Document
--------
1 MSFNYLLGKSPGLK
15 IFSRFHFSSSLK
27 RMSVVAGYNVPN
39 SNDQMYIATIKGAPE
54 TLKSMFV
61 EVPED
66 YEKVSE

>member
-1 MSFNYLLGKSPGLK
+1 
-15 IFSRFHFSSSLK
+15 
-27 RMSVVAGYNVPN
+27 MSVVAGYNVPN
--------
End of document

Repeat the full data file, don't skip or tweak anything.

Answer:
1 MSFNYLLGKSPGLK
15 IFSRFHFSSSLK
27 RMSVVAGYNVPN
39 SNDQMYIATIKGAPE
54 TLKSMFV
61 EVPED
66 YEKVSE

>member
-1 MSFNYLLGKSPGLK
+1 
-15 IFSRFHFSSSLK
+15 
-27 RMSVVAGYNVPN
+27 MSVVAGYNVPN